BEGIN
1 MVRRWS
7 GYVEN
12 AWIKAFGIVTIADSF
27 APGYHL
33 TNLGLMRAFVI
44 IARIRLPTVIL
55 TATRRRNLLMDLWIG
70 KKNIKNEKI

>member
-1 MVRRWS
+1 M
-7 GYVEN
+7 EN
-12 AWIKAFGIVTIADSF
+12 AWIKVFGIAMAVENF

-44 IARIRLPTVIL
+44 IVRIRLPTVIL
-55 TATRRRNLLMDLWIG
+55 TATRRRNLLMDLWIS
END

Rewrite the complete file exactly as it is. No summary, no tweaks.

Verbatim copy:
1 MVRRWS
7 GYVEN
12 AWIKAFGIVTIADSF
27 APGYHL
33 TNLGLMRAFVI
44 IARIRLPTVIL
55 TATRRRNLLMDLWIG
70 KKNIKNEKI

>member
-1 MVRRWS
+1 M
-7 GYVEN
+7 EN
-12 AWIKAFGIVTIADSF
+12 AWIKVFGIAMAVENF

-44 IARIRLPTVIL
+44 IVRIRLPTVIL
-55 TATRRRNLLMDLWIG
+55 TATRRRNLLMDLWIS